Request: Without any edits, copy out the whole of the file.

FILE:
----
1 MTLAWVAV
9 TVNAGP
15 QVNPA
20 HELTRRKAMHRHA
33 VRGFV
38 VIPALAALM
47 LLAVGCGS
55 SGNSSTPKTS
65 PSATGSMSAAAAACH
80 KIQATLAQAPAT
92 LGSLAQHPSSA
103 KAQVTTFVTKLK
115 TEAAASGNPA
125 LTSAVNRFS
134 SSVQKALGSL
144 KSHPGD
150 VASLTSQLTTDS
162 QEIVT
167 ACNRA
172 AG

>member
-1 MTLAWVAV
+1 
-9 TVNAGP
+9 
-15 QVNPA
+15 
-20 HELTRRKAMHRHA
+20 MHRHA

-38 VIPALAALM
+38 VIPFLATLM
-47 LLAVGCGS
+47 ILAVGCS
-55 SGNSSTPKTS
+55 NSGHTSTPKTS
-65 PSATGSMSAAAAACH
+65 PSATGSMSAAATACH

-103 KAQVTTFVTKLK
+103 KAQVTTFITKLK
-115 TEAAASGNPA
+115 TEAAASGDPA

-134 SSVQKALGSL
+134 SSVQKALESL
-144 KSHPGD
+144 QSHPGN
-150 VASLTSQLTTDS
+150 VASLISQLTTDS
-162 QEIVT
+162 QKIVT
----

1 MTLAWVAV
9 TVNAGP
15 QVNPA
20 HELTRRKAMHRHA
33 VRGFV
38 VIPALAALM
47 LLAVGCGS
55 SGNSSTPKTS
65 PSATGSMSAAAAACH
80 KIQATLAQAPAT
92 LGSLAQHPSSA
103 KAQVTTFVTKLK
115 TEAAASGNPA
125 LTSAVNRFS
134 SSVQKALGSL
144 KSHPGD
150 VASLTSQLTTDS
162 QEIVT
167 ACNRA
172 AG

>member
-1 MTLAWVAV
+1 
-9 TVNAGP
+9 
-15 QVNPA
+15 
-20 HELTRRKAMHRHA
+20 MHRHA

-38 VIPALAALM
+38 VIPFLATLM
-47 LLAVGCGS
+47 ILAVGCS
-55 SGNSSTPKTS
+55 NSGHTSTPKTS
-65 PSATGSMSAAAAACH
+65 PSATGSMSAAATACH

-103 KAQVTTFVTKLK
+103 KAQVTTFITKLK
-115 TEAAASGNPA
+115 TEAAASGDPA

-134 SSVQKALGSL
+134 SSVQKALESL
-144 KSHPGD
+144 QSHPGN
-150 VASLTSQLTTDS
+150 VASLISQLTTDS
-162 QEIVT
+162 QKIVT